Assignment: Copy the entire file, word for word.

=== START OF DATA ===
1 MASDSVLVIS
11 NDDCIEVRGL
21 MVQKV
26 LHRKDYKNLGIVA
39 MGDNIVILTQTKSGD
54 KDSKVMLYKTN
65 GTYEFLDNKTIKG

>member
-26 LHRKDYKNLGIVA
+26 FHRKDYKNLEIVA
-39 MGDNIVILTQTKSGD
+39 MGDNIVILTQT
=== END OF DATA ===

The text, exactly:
1 MASDSVLVIS
11 NDDCIEVRGL
21 MVQKV
26 LHRKDYKNLGIVA
39 MGDNIVILTQTKSGD
54 KDSKVMLYKTN
65 GTYEFLDNKTIKG

>member
-26 LHRKDYKNLGIVA
+26 FHRKDYKNLEIVA
-39 MGDNIVILTQTKSGD
+39 MGDNIVILTQT